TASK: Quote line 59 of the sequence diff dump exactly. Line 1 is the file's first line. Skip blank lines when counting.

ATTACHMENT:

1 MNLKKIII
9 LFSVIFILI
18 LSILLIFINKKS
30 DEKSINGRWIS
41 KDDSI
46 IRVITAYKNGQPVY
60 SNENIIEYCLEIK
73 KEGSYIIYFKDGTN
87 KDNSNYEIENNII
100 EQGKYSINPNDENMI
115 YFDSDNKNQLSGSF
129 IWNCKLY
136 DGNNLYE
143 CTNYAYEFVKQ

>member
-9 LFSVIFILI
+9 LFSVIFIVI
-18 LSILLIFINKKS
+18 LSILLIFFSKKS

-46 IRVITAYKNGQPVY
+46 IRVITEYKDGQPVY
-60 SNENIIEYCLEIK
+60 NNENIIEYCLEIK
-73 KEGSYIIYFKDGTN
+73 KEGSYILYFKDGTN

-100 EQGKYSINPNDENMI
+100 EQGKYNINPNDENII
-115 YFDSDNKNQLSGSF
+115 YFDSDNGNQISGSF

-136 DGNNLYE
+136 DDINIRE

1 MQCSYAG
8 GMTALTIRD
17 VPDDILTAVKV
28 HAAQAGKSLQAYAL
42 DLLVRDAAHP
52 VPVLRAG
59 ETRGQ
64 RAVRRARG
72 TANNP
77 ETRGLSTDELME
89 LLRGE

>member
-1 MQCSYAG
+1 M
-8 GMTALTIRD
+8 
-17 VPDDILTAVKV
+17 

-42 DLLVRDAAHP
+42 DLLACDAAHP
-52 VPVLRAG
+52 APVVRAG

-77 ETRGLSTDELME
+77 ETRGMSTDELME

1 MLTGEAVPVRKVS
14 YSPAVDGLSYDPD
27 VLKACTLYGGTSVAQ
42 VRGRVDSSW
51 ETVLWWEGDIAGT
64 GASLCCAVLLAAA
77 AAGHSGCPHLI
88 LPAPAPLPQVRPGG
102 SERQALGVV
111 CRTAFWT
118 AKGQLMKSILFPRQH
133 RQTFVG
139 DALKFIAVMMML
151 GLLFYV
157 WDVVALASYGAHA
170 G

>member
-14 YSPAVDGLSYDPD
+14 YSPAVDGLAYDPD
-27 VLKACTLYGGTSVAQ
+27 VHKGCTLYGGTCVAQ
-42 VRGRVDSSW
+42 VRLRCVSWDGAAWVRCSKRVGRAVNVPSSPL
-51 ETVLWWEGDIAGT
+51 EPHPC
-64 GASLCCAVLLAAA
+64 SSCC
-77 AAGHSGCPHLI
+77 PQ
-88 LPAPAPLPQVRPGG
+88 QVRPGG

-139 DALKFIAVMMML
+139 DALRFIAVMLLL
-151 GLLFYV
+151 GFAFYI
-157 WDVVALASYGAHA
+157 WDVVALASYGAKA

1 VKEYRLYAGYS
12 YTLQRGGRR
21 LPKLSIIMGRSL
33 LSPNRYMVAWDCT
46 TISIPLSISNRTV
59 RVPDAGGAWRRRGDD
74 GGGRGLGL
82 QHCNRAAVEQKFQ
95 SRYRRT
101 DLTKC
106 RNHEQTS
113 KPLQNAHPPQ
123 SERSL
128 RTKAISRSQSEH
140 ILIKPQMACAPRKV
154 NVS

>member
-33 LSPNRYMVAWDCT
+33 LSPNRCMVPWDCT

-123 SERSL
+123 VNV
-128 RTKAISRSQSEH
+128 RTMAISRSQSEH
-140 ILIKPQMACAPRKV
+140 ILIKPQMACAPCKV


42 VRGRVDSSW